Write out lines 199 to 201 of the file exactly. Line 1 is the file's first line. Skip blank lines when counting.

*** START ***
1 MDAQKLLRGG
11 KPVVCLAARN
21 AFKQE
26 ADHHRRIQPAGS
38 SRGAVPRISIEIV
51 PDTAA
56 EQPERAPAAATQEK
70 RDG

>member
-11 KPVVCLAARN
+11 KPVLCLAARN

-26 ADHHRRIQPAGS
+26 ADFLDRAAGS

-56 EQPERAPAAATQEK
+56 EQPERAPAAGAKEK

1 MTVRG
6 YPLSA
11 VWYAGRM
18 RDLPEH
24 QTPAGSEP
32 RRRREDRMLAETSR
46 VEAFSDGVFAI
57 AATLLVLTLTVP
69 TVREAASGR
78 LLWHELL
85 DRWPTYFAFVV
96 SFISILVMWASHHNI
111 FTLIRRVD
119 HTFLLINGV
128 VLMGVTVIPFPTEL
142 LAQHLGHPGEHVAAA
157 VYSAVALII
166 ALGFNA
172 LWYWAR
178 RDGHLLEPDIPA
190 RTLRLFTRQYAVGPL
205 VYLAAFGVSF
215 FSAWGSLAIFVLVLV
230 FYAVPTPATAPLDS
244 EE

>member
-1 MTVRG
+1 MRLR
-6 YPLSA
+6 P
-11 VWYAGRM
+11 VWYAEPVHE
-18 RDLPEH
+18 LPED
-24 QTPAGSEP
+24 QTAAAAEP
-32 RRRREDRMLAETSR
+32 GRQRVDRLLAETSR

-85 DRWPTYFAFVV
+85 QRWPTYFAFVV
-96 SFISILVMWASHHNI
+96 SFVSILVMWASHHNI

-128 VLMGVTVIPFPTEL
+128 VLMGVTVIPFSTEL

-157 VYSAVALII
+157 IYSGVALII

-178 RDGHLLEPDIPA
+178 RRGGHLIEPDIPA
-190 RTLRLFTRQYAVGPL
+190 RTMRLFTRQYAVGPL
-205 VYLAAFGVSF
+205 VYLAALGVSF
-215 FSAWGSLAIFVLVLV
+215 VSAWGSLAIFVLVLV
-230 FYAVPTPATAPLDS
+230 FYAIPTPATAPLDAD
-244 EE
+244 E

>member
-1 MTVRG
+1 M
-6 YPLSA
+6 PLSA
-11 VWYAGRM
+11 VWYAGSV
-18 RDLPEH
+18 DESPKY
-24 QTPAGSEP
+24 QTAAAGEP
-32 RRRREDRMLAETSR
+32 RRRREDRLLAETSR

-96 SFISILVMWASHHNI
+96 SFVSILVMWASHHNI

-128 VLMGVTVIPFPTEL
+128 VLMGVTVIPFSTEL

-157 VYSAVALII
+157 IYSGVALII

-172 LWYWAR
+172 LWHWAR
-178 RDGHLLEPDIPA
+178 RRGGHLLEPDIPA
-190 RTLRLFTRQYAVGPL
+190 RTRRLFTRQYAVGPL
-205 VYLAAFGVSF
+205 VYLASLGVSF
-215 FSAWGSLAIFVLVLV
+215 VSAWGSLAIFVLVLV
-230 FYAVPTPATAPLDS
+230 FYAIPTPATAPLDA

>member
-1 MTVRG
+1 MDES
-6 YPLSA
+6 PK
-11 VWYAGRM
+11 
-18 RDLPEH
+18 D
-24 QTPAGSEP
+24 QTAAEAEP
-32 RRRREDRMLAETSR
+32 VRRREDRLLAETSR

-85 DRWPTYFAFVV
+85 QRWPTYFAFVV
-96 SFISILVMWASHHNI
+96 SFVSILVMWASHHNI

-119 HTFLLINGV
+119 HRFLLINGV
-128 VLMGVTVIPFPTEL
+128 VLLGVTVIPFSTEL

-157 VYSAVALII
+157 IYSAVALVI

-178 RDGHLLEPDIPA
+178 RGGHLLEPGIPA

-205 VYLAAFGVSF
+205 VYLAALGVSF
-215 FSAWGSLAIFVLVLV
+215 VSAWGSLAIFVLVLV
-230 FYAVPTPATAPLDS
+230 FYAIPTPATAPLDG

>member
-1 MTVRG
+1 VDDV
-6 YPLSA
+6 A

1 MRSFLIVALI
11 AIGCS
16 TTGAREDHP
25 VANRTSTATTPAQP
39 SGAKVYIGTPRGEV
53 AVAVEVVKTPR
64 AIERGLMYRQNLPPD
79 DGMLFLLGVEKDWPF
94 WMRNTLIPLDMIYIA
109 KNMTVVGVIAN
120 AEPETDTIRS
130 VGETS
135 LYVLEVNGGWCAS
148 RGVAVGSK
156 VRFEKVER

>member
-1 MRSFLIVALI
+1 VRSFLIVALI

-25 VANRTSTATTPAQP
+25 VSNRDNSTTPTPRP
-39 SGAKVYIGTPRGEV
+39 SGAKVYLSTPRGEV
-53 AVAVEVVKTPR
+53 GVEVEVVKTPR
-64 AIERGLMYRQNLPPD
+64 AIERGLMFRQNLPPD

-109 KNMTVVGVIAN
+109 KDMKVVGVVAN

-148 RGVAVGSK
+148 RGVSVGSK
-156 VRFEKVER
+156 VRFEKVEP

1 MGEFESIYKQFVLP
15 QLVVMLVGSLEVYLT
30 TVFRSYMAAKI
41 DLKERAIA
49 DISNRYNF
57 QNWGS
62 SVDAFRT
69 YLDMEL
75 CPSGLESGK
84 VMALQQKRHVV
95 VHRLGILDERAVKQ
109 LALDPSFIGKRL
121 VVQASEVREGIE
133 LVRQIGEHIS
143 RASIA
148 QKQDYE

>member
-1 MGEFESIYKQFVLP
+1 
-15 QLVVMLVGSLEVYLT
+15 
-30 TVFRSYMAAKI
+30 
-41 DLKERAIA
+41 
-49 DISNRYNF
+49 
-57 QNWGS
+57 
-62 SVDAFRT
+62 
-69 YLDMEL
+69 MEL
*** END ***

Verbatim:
+49 
-57 QNWGS
+57 